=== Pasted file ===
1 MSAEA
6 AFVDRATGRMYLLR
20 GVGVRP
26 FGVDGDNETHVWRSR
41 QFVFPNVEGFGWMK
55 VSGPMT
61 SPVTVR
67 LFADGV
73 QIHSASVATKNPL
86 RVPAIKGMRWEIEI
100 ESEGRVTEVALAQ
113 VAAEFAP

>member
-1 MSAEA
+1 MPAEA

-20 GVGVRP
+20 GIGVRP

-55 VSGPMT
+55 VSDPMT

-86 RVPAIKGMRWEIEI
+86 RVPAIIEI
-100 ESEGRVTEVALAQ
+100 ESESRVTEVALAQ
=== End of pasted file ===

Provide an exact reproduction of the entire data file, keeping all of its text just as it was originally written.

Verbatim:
1 MSAEA
6 AFVDRATGRMYLLR
20 GVGVRP
26 FGVDGDNETHVWRSR
41 QFVFPNVEGFGWMK
55 VSGPMT
61 SPVTVR
67 LFADGV
73 QIHSASVATKNPL
86 RVPAIKGMRWEIEI
100 ESEGRVTEVALAQ
113 VAAEFAP

>member
-1 MSAEA
+1 MPAEA

-20 GVGVRP
+20 GIGVRP

-55 VSGPMT
+55 VSDPMT

-86 RVPAIKGMRWEIEI
+86 RVPAIIEI
-100 ESEGRVTEVALAQ
+100 ESESRVTEVALAQ